Newton owned the role as Philadelphia's best player all season. During games, he even was prone to yell, "This is my city."
The trophy merely made that all official. It was his coronation as Philadelphia's best player, a title that has been cherished for decades.
"To be the best player in the city of Philadelphia, with the basketball tradition that Philadelphia has, it's a great honor," Neumann-Goretti coach Carl Arrigale said.
"I think it takes a guy with his personality and his mettle to be able to stay up there and enjoy it. . . . There was never a doubt. In important games, everybody always knew who the best player on the court was."
That was true. Newton lifted Neumann-Goretti to its third state title in four years by scoring a career-high 33 points in the Class AAA final one day after his mother died.
Newton had taken his place among the greats.
Gene Banks never made it a point to become the best player in the city, but he knew he was and he knew the responsibility that role held.
Banks won the Markward Player of the Year award in 1977. In 1978, he helped Duke reach the national championship game after the Blue Devils finished in the bottom two of the Atlantic Coast Conference the four seasons before his arrival.
His West Philadelphia team went 30-0 in 1977 and was the top-ranked team in the nation, according to Basketball Weekly. He knew that his role as the best player was to make his teams as successful as possible.
"With the responsibility that you have, what makes you an even greater player is how you get everybody else involved," said Banks, who had a six-year NBA career with San Antonio and Chicago. "The main key is having the attitude of winning. It's not just trying to win to impress people, but when you win, it opens up so much for everybody around you."
While Banks was not as demonstrative on the court as Newton, he valued confidence.
"Most guys, when they're that good, they know how good they are," Banks said. "You have to have an internal cockiness or a strong confidence in yourself so that when you go out, you do feel that you're the best."
Bill Ellerbee coached Simon Gratz to six Public League titles in 20 seasons, wrapping up his high school career in 2002. He remembers when Marvin O'Connor explained why he traveled from South Philadelphia to the North Philadelphia school: "I want to play with the best because I want to be the best."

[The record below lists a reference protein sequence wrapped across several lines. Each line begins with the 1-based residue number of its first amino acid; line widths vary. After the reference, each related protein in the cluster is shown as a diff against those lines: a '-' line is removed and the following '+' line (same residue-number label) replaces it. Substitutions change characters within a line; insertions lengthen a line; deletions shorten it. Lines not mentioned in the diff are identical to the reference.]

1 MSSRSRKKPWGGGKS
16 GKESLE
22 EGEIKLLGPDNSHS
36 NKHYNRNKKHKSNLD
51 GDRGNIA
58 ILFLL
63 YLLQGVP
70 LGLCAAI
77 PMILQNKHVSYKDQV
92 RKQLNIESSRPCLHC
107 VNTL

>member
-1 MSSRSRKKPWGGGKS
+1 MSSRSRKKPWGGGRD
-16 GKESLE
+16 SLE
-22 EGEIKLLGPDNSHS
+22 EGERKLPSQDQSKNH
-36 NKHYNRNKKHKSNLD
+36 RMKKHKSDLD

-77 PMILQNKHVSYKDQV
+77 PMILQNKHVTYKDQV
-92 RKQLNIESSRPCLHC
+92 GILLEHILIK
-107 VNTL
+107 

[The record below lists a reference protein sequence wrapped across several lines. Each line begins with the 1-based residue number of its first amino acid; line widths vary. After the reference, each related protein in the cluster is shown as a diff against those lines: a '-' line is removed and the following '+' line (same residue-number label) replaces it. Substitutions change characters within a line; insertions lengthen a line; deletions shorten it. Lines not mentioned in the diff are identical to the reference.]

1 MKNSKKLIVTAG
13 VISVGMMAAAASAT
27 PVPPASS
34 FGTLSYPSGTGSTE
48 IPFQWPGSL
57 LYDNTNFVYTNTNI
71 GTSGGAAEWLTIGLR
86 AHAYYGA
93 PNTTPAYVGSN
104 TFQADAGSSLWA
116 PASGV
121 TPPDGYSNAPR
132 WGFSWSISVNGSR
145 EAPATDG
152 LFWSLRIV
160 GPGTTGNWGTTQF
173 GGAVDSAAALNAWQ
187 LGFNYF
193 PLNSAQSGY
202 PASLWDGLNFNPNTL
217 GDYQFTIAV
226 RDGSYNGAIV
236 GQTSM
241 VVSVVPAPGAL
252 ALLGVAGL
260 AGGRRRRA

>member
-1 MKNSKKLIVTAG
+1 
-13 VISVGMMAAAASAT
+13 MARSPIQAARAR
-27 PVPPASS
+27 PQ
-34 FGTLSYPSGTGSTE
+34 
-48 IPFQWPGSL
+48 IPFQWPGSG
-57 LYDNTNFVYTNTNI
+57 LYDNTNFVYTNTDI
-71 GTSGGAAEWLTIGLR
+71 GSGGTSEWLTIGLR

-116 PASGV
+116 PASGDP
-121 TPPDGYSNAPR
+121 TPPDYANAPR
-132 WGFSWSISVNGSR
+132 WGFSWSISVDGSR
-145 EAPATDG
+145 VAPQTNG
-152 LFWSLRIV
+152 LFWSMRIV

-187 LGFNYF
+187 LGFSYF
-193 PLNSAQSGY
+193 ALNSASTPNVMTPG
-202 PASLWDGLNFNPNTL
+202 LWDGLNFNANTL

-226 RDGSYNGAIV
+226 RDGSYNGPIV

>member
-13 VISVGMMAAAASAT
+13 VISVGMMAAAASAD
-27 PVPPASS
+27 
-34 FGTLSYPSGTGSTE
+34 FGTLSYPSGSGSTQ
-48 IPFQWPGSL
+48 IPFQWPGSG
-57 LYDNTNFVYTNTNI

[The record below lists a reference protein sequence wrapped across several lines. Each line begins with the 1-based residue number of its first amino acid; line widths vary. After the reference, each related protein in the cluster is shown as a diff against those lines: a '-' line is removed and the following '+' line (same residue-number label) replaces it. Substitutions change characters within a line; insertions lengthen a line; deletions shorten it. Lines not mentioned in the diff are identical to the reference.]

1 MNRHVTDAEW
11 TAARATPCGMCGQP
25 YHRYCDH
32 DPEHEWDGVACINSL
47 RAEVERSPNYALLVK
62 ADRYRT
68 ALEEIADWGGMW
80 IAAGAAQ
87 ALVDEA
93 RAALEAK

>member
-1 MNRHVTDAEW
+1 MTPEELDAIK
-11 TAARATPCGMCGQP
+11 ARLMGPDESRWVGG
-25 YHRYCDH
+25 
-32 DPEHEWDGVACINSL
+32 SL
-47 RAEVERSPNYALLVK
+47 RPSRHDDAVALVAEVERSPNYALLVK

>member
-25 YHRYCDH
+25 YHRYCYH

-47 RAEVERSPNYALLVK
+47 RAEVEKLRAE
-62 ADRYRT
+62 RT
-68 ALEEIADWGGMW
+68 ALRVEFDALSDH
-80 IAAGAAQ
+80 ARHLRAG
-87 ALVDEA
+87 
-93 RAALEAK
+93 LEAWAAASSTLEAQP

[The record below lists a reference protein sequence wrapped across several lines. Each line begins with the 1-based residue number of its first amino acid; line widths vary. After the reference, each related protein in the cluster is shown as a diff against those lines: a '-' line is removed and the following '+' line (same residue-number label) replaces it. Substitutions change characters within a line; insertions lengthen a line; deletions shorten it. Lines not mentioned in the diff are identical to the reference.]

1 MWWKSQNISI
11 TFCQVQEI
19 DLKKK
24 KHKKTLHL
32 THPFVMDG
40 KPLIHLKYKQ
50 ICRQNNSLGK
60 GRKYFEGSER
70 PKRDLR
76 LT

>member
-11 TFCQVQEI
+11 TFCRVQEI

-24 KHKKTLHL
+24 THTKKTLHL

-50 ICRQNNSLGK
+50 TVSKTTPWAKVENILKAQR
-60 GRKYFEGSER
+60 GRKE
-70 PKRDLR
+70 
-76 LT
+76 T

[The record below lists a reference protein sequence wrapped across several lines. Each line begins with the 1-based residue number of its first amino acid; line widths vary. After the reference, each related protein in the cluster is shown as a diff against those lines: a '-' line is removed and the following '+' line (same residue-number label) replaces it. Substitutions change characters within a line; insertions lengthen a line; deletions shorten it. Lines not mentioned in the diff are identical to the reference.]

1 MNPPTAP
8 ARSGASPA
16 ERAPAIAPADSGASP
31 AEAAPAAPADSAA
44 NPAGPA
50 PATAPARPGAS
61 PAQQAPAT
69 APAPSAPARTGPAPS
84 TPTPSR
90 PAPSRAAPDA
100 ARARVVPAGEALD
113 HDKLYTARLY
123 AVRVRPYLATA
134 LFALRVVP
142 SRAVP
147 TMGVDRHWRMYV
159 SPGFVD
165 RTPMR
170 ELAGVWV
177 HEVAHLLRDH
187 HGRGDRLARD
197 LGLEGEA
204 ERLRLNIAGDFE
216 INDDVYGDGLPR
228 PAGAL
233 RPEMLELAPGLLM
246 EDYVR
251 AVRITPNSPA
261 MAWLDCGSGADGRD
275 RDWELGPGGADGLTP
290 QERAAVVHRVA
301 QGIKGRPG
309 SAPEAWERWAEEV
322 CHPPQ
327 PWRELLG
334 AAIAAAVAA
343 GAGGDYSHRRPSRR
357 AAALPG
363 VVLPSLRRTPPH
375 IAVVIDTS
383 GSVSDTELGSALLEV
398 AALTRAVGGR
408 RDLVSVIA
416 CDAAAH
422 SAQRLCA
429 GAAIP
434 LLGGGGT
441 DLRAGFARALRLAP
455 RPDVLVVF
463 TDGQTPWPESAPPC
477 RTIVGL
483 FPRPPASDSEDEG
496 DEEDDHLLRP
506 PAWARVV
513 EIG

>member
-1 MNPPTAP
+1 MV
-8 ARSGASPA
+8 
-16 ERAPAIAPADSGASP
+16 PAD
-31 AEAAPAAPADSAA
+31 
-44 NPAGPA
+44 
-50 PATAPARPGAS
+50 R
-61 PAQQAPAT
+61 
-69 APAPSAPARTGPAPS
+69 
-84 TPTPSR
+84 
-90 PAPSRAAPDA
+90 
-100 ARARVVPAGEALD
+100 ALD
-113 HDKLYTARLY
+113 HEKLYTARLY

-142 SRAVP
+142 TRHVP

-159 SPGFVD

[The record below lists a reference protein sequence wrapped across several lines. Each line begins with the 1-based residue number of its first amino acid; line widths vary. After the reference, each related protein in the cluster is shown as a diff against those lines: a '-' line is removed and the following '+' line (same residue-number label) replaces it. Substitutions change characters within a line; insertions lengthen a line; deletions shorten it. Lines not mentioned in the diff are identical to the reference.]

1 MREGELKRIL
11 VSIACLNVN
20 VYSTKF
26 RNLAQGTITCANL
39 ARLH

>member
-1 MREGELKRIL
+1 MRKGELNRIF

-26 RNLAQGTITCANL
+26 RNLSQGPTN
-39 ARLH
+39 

While Newton, like Banks, didn't set out to become the city's best, some players do.
Samir Doughty shares O'Connor's approach.
Newton would not say for whom he took over when he emerged as the best player in the city, but he said Doughty is next.
"Doughty just does everything," Newton said. "He's 6-foot-5, skilled, athletic, and he has heart."
The Math, Civics and Sciences junior guard wants the title as the best player in Philadelphia.
"That does carry weight," Doughty said. "You know the basketball history here is good. If you're the best in the city, it means a lot."
Doughty should expect a more difficult season as he enters the limelight. According to Arrigale, Newton's reputation brought him box-and-one defenses even when Neumann-Goretti played in a tournament in Florida.
"It's definitely harder," Newton said. "When you're the best player, every game, you have to come play. Every big game, you have to show up. Every game, the focus is all on you. The whole scouting report is to shut you down."
Part of the reason Doughty cares about becoming the best player in the city is the history and what that says about his place in Philadelphia lore.
"Any time a Philadelphia basketball player is mentioned across the country, the first thing that comes to mind for people is that these guys have some toughness," said Aaron McKie, who graduated from Simon Gratz in 1991 and had a 13-year NBA career. "They play with pride. That says a lot. I take pride in being a Philadelphia player."
Even with more attention being paid to AAU ball and summer travel teams, there is still a prestige that comes with being Philadelphia's best high school player.
"I think it's kind of diminishing a little bit, but I think it's still there," Banks said "The guys still compete.
"Philadelphia basketball players never threw the white flag up. Philadelphia basketball was big for me and my success. . . . If I don't take Philadelphia basketball with me to Duke, I don't become successful at Duke, and Duke doesn't become successful."